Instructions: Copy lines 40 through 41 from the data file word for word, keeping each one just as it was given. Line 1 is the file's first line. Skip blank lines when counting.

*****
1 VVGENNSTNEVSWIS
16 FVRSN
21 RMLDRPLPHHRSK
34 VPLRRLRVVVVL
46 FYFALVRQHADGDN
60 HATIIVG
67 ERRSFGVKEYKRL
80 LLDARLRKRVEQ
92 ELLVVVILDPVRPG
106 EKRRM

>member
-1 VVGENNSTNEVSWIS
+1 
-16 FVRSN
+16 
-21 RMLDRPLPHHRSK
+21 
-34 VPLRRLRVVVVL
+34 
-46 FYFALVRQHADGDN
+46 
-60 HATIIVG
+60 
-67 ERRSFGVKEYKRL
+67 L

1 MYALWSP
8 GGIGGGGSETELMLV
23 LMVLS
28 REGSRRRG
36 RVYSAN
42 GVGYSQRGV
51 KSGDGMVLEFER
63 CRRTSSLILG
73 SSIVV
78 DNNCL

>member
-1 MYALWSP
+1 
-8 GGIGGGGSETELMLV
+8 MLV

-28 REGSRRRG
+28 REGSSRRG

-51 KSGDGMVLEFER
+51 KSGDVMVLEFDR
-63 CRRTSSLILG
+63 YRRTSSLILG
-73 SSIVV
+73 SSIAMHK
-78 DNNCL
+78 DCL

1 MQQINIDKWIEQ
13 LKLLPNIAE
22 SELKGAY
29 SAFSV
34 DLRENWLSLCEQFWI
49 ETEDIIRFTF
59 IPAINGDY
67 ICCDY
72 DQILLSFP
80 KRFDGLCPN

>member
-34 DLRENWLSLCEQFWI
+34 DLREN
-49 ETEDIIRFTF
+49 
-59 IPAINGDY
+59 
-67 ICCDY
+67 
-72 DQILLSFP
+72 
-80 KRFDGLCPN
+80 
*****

+8 MLV

-28 REGSRRRG